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Texas Heroes Day
The Daughters of the Republic of Texas recognize Texas military heroes on September 18th. DRT has designated this day to honor and preserve the memory of the volunteer soldiers who died defending the Republic and to pay tribute to the men and women of the military, both past and present, who serve Texas. Special emphasis is placed on honoring those who died in the Mier Expedition and the Dawson Massacre.
The Dawson Massacre occurred on September 18, 1842 when 36 volunteer Texan soldiers were killed on the field of battle which took place near Salado Creek, a few miles northeast of San Antonio. The battle was fought during a second invasion of the Mexican army. Three survivors escaped to tell the story, and 15 others were taken prisoner by Mexican soldiers and marched to Perote Prison in Veracruz, Mexico.
The Mier expedition, the last of the raiding expeditions from Texas into the area south of the Nueces River during the days of the Republic of Texas, was the most disastrous of the expeditions from Texas into Mexico. The expedition was an unsuccessful military operation launched in November 1842 by a Texian militia against Mexican border settlements; it was related to the Somervell expedition. It included a major battle at Ciudad Mier (located south of the Rio Grande in modern day Mexico) on December 26 and 27, 1842, which the Mexicans won. The Texian attack was launched partly in hopes of financial gain and partly in retaliation for the Dawson Massacre (as named by Texans) earlier that year.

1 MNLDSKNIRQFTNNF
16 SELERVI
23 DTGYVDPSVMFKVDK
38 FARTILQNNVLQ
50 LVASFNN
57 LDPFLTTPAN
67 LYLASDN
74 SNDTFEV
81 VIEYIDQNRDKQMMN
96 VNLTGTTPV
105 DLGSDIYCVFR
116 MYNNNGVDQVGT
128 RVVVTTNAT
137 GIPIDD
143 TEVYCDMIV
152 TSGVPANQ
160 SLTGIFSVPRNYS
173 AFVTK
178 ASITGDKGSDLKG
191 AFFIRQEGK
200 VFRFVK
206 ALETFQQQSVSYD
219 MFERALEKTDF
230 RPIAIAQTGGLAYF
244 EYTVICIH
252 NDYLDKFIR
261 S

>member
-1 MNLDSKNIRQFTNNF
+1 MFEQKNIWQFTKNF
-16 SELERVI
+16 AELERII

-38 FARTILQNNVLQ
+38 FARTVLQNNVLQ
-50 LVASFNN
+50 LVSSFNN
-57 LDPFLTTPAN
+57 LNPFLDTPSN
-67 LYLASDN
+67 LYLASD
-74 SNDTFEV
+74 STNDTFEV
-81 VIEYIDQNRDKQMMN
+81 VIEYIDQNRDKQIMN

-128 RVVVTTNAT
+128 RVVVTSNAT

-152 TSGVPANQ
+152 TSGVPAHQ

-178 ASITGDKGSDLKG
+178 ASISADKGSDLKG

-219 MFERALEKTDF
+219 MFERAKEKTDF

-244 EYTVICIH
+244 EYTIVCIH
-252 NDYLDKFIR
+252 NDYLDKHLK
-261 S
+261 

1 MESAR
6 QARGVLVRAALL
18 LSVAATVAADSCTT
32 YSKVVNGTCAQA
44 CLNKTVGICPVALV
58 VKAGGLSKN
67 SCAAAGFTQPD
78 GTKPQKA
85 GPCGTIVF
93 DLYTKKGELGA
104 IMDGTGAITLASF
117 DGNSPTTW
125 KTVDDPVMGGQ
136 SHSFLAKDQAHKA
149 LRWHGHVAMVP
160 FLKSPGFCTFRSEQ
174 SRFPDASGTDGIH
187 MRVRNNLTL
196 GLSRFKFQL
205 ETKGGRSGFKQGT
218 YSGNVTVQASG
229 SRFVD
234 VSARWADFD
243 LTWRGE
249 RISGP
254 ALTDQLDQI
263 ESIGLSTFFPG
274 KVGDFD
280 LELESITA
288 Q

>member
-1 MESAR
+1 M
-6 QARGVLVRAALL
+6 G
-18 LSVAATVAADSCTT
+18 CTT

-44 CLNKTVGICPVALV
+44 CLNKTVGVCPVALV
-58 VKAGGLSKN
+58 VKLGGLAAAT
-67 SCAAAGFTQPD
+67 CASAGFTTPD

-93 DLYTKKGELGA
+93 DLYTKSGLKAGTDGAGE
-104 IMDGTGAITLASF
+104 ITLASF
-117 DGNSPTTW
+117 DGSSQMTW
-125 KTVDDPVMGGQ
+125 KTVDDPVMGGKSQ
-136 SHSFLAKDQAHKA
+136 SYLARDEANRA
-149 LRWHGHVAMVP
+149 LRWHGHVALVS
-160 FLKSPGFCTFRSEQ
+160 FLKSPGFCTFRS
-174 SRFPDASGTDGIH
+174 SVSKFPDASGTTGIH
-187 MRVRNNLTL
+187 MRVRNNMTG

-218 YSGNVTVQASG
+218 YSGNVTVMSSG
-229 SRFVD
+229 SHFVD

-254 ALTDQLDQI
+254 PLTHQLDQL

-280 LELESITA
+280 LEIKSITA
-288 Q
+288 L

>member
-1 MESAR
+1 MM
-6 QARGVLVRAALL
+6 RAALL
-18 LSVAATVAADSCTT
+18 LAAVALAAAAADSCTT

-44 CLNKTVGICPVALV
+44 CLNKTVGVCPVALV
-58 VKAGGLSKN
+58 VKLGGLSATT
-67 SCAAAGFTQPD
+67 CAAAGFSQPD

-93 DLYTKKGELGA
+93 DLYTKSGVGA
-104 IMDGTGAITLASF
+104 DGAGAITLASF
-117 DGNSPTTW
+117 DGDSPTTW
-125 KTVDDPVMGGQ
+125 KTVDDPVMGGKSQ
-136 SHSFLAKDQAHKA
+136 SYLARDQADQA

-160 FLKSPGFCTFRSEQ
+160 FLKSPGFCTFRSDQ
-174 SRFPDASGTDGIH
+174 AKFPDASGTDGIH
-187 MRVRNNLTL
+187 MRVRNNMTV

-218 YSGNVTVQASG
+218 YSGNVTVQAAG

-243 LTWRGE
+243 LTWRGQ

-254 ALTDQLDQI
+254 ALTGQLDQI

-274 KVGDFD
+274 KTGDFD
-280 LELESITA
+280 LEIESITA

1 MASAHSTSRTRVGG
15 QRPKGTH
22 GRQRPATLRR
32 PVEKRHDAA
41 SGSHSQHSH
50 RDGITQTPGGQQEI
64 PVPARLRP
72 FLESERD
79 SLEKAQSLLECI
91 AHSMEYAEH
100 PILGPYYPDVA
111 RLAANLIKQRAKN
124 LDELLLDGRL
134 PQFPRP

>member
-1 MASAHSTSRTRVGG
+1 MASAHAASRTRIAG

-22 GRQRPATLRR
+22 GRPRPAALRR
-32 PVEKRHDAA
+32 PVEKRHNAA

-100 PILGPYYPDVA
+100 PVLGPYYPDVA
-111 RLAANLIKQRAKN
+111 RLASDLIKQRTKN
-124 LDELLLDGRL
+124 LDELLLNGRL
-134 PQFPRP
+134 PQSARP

Both conflicts were part of continuing efforts by each side to control the land between the Rio Grande and Nueces River. The Republic of Texas believed that this territory had been ceded to it in the Treaties of Velasco, by which they gained independence; but Mexico did not agree.
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